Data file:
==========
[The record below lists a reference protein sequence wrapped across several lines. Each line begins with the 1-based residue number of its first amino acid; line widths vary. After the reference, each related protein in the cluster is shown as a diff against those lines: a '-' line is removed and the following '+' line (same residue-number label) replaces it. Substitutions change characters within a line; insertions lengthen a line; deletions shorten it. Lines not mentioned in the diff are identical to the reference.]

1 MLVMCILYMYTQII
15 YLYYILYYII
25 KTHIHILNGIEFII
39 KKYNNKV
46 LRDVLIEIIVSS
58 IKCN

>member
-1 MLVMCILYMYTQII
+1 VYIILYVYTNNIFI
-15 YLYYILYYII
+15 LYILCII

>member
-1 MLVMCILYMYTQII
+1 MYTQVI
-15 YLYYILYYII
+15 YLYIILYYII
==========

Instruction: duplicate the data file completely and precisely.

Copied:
[The record below lists a reference protein sequence wrapped across several lines. Each line begins with the 1-based residue number of its first amino acid; line widths vary. After the reference, each related protein in the cluster is shown as a diff against those lines: a '-' line is removed and the following '+' line (same residue-number label) replaces it. Substitutions change characters within a line; insertions lengthen a line; deletions shorten it. Lines not mentioned in the diff are identical to the reference.]

1 MLVMCILYMYTQII
15 YLYYILYYII
25 KTHIHILNGIEFII
39 KKYNNKV
46 LRDVLIEIIVSS
58 IKCN

>member
-1 MLVMCILYMYTQII
+1 VYIILYVYTNNIFI
-15 YLYYILYYII
+15 LYILCII

>member
-1 MLVMCILYMYTQII
+1 MYTQVI
-15 YLYYILYYII
+15 YLYIILYYII